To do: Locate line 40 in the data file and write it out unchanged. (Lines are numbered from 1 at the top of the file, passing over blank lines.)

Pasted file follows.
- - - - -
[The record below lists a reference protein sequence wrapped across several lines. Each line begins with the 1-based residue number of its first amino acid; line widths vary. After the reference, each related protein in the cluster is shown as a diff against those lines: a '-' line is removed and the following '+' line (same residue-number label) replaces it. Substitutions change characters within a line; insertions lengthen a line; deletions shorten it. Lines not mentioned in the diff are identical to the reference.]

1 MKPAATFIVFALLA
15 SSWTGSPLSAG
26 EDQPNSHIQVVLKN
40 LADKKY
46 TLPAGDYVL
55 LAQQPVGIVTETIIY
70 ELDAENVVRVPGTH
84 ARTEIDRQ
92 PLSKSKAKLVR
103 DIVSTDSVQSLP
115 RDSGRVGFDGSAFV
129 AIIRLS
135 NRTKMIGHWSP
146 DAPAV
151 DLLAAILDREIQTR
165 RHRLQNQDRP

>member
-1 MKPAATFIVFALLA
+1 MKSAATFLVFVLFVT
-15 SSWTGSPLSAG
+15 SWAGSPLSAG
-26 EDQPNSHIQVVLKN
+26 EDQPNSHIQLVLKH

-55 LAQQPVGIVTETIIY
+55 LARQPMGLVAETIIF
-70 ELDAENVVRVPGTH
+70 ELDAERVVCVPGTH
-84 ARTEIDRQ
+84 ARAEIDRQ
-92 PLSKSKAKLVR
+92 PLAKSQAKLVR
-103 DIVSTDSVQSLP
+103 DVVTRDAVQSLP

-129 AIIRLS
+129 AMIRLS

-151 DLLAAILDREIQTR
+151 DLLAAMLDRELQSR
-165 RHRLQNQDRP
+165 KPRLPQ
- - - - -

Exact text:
+165 KPRLPQ